Review Summary: Pub rock at its best. Eric Clapton, Charlie Watts and John Entwistle guest.1 of 1 thought this review was well written
By 1976, it was evident that musicians who brought some of the most memorable pieces of rock music in 1960s were not young anymore and the times were changing. Pete Townshend was tired of constant touring and being the rock star (check out The Who By Numbers album for his complete tragic story), and equally talented but commercially unsuccessful Ronnie Lane had financial problems. Ronnie's albums didn't sell well (OK, they didn't sell at all), so he couldn't get a deal with a recording company. So he called Pete and asked him for a loan. Pete declined, but offered to make a record with him. Soon the studio was booked, and under the Glyn Johns' control, sessions took place in Olympic Studio in November 1976. Pete and Ronnie were friends, but there was lots of tension during the recording. First, there was Pete's temper (he and Ronnie had some fights during the recording sessions), and then was Ronnie's love for alcohol, and first signs of Ronnie's illness, multiple sclerosis began to be visible.
But the music here is intact by these distractors. Here, Townshend's performances sound better than on current albums made by The Who. His songs are basically The Who-ish, but that lo-fi context make it more natural. He was in period of transformation: rock opera things left him, but his demons were still with him and he was writing a wonderful confessional singer songwriter three and half minutes songs. The longest song on "Rough Mix" is his "Street In The City", melodically very beautiful but way too long and orchestra thing is over the top. Ronnie Lane's songs are more country and folk drenched, often funny, gentle and charming, and that makes a perfect balance to Pete's more commercial pop rock approach.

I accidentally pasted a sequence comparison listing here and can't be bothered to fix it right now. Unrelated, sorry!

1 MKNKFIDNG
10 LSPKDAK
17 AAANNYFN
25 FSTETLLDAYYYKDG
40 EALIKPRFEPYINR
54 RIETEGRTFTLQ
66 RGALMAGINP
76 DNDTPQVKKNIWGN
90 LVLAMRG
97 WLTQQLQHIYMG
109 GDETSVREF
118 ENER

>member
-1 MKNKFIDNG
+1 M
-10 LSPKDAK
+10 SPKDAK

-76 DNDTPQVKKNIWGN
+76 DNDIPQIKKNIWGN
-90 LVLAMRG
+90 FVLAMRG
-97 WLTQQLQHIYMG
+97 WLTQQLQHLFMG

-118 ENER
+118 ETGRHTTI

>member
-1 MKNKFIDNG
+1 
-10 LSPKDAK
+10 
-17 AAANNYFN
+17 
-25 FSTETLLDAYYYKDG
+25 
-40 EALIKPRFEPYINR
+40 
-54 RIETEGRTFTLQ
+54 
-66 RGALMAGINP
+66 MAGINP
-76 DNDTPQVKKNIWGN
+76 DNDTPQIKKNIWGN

The biggest miracle is title track, an instrumental, which sounds like nothing special, but it grabs attention and keeps it until the end. A few of the famous friends came to help Pete and Ronnie, the most audible is Eric Clapton who provided great parts on dobro. Charlie Watts drummed on "My Baby Gives It Away" and his playing shows that the great drummer doesn't need to do a solo to be recognized. And John Entwistle played on "Heart To Hang Onto" and sang on "Till The Rivers All Run Dry". The latter one closes the album, and it is sort of surprise, because it is very inspired cover of a country standard. Both Lane and Townshend loved country, but this performance is right there with the best The Eagles' ones.
Overall feel of the album is of course laid back. This collaboration is arguably among the best, because it's rare that two acknowledged rock stars can make an album that can live up the expectations. And Townshend and Lane succeeded. At least six tracks on "Rough Mix" are classics: "My Baby Gives It Away" (could have been a great hit single), "Annie", "Keep Me Turning", "April Fool", "Heart To Hang Onto" and "Till The River All Runs Dry" with "Nowhere to Run", "Catmelody" and "Misunderstood" just a little bit slighter. Three bonus tracks are welcome but they are not necessary nor essential.
But for all fans of The Who, The Small Faces and The Faces this album is essential. Released in 1977, the year of punk, disco and silky pop, this album was on no man's land. Such a shame that Atlantic didn't promote it better. "Rough Mix" peaked at #45 in the US, while in England it was ignored. It deserved much better fate.